- Add 4 teaspoons of rose water and a drop or two of pink food coloring, if desired, and mix everything together. Taste the whipped cream and add another teaspoon or two of rose water if the flavor isn’t strong enough. Use immediately.
To make the candied rose petals:
- Carefully pull the petals off of the roses and discard any that are damaged or tiny. Whisk the egg white until it’s foamy. Place the sugar in a shallow pie tin.
- Use a small, clean, food-safe paint brush to paint a petal with egg white. Hold it over the sugar in the pie tin and sprinkle a layer of sugar on the petal. Tap off any excess, then place it on a wire rack to dry. I found it was easiest to paint 4-5 petals at a time and then sugar them, instead of doing them each individually. After all of the petals have been sugared, let them rest for at least 2-3 hours until they’re dry. (The drying time will vary depending on humidity.) They can be done several days in advance and kept at room temperature.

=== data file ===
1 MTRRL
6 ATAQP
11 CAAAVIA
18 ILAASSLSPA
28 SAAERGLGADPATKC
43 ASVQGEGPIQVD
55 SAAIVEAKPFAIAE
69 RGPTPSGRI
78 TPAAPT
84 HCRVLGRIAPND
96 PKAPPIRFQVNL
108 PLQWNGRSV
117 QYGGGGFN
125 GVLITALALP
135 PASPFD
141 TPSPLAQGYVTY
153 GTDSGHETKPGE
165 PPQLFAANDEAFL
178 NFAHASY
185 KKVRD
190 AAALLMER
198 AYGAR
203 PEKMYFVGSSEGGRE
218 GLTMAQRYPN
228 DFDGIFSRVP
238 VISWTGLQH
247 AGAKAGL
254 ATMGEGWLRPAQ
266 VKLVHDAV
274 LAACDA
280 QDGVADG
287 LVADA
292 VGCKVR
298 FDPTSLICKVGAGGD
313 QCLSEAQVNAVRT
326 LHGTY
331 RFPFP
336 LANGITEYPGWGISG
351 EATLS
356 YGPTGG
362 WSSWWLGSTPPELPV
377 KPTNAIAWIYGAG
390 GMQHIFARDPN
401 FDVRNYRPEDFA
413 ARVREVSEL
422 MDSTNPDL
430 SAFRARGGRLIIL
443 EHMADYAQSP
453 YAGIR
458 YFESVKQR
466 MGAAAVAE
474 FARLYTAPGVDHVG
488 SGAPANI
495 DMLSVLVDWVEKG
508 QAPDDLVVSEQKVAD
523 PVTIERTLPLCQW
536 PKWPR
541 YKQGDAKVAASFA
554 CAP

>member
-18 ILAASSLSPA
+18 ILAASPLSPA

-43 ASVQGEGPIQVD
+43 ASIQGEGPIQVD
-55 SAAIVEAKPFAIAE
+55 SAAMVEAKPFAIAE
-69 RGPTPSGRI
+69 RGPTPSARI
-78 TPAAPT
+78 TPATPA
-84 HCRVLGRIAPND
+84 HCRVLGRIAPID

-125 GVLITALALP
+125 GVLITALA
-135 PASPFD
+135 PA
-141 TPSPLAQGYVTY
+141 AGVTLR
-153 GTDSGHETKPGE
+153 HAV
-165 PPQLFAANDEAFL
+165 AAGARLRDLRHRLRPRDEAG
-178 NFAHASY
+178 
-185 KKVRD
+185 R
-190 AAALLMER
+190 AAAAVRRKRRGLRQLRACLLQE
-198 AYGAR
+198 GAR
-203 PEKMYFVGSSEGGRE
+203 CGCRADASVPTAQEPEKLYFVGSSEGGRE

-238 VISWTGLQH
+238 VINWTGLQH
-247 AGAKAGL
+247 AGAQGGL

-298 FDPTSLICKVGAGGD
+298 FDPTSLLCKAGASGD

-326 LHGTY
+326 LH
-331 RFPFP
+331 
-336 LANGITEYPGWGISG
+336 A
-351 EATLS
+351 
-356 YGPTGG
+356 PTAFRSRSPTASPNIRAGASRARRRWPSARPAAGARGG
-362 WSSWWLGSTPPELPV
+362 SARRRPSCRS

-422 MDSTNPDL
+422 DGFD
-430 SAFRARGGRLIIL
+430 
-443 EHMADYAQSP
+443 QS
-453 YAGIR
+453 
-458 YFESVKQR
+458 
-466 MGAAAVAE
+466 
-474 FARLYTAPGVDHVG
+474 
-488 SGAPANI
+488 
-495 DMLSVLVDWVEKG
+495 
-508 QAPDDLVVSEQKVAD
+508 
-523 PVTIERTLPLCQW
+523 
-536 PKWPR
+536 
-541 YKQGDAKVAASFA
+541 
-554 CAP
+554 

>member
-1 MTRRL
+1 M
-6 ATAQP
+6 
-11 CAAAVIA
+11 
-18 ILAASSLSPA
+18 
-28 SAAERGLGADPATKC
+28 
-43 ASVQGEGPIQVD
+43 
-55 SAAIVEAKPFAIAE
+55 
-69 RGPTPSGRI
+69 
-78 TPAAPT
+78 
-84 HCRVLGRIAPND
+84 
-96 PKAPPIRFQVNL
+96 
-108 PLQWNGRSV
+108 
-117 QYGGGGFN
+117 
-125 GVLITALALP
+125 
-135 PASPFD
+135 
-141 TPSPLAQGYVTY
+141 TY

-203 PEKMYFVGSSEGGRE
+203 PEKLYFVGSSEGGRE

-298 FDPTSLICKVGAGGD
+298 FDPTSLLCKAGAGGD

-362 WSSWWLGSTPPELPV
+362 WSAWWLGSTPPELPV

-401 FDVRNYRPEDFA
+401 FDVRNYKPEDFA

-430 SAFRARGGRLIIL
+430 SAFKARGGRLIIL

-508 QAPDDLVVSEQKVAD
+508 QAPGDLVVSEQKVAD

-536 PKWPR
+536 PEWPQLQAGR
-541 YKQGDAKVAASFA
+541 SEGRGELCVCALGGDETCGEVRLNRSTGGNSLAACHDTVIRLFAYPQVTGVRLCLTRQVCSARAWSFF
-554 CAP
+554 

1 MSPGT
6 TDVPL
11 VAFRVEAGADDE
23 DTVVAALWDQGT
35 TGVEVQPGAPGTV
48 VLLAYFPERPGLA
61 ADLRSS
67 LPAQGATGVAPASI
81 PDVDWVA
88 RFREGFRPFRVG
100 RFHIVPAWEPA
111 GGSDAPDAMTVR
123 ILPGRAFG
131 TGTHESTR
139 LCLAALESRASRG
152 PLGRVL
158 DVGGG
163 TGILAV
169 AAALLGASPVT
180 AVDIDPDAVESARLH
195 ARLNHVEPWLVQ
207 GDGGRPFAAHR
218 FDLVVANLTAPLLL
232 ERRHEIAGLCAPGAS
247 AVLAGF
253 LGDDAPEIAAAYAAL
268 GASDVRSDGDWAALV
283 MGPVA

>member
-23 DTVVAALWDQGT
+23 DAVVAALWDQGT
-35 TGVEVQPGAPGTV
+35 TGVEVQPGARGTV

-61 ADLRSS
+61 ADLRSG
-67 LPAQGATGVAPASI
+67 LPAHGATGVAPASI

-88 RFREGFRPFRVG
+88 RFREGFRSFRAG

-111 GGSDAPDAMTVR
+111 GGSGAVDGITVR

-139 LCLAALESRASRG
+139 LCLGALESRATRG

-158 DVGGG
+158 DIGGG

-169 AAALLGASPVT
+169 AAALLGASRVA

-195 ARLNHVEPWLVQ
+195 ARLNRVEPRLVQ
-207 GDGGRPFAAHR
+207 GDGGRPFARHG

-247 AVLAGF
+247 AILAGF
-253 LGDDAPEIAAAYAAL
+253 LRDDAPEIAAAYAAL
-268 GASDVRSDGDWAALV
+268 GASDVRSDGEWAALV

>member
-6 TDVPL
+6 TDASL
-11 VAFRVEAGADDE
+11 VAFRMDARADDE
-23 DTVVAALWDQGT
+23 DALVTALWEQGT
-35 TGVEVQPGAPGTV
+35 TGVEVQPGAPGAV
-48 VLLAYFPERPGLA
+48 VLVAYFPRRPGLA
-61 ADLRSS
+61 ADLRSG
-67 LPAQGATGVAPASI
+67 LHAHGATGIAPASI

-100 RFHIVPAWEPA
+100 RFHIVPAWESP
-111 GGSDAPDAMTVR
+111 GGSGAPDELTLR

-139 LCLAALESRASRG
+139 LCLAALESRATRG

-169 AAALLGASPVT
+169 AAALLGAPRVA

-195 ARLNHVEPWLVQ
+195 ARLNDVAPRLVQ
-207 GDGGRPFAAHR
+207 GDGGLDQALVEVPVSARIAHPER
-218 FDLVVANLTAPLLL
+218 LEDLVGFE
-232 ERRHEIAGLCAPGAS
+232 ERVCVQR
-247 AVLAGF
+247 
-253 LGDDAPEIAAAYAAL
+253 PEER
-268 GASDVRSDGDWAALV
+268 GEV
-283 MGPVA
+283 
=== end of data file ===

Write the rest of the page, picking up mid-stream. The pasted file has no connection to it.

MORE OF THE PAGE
To assemble the cake:
- Carefully slice each cake in half so that you have four rounds. Place one round on a cake cardboard or plate, and top it with about a cup of rose whipped cream. Use an offset spatula or knife to spread the cream evenly on the cake round. Top the cream with a third of the fresh raspberries, keeping them away from the edges of the cake.